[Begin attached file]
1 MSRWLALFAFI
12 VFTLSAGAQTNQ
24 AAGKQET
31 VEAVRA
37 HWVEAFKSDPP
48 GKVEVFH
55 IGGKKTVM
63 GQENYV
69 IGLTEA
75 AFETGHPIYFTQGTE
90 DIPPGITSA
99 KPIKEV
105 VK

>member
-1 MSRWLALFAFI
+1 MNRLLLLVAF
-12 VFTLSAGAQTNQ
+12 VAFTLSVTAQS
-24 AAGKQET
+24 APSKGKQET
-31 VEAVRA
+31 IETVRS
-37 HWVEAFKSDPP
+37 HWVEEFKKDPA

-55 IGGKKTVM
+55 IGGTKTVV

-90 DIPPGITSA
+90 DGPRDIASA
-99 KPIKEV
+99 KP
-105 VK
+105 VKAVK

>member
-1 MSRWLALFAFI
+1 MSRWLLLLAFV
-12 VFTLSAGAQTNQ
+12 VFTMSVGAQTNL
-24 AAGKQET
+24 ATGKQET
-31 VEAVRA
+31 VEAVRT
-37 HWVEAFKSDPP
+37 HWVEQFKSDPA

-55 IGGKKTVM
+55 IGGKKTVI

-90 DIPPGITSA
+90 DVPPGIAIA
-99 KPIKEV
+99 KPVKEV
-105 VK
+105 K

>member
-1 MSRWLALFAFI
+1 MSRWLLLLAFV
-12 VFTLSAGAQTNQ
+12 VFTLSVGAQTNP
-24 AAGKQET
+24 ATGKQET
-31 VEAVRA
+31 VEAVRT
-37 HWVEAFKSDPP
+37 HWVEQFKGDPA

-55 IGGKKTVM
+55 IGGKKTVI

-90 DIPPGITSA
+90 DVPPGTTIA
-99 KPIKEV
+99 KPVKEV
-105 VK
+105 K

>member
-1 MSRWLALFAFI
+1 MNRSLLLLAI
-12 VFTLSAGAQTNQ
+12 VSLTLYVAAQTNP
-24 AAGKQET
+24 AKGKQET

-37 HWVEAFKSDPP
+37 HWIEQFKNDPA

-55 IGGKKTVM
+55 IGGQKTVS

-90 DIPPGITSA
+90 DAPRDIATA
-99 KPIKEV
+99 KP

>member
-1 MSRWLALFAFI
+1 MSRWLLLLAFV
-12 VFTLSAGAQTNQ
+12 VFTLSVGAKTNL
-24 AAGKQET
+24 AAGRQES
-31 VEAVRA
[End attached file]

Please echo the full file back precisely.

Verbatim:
1 MSRWLALFAFI
12 VFTLSAGAQTNQ
24 AAGKQET
31 VEAVRA
37 HWVEAFKSDPP
48 GKVEVFH
55 IGGKKTVM
63 GQENYV
69 IGLTEA
75 AFETGHPIYFTQGTE
90 DIPPGITSA
99 KPIKEV
105 VK

>member
-1 MSRWLALFAFI
+1 MNRLLLLVAF
-12 VFTLSAGAQTNQ
+12 VAFTLSVTAQS
-24 AAGKQET
+24 APSKGKQET
-31 VEAVRA
+31 IETVRS
-37 HWVEAFKSDPP
+37 HWVEEFKKDPA

-55 IGGKKTVM
+55 IGGTKTVV

-90 DIPPGITSA
+90 DGPRDIASA
-99 KPIKEV
+99 KP
-105 VK
+105 VKAVK

>member
-1 MSRWLALFAFI
+1 MSRWLLLLAFV
-12 VFTLSAGAQTNQ
+12 VFTMSVGAQTNL
-24 AAGKQET
+24 ATGKQET
-31 VEAVRA
+31 VEAVRT
-37 HWVEAFKSDPP
+37 HWVEQFKSDPA

-55 IGGKKTVM
+55 IGGKKTVI

-90 DIPPGITSA
+90 DVPPGIAIA
-99 KPIKEV
+99 KPVKEV
-105 VK
+105 K

>member
-1 MSRWLALFAFI
+1 MSRWLLLLAFV
-12 VFTLSAGAQTNQ
+12 VFTLSVGAQTNP
-24 AAGKQET
+24 ATGKQET
-31 VEAVRA
+31 VEAVRT
-37 HWVEAFKSDPP
+37 HWVEQFKGDPA

-55 IGGKKTVM
+55 IGGKKTVI

-90 DIPPGITSA
+90 DVPPGTTIA
-99 KPIKEV
+99 KPVKEV
-105 VK
+105 K

>member
-1 MSRWLALFAFI
+1 MNRSLLLLAI
-12 VFTLSAGAQTNQ
+12 VSLTLYVAAQTNP
-24 AAGKQET
+24 AKGKQET

-37 HWVEAFKSDPP
+37 HWIEQFKNDPA

-55 IGGKKTVM
+55 IGGQKTVS

-90 DIPPGITSA
+90 DAPRDIATA
-99 KPIKEV
+99 KP

>member
-1 MSRWLALFAFI
+1 MSRWLLLLAFV
-12 VFTLSAGAQTNQ
+12 VFTLSVGAKTNL
-24 AAGKQET
+24 AAGRQES
-31 VEAVRA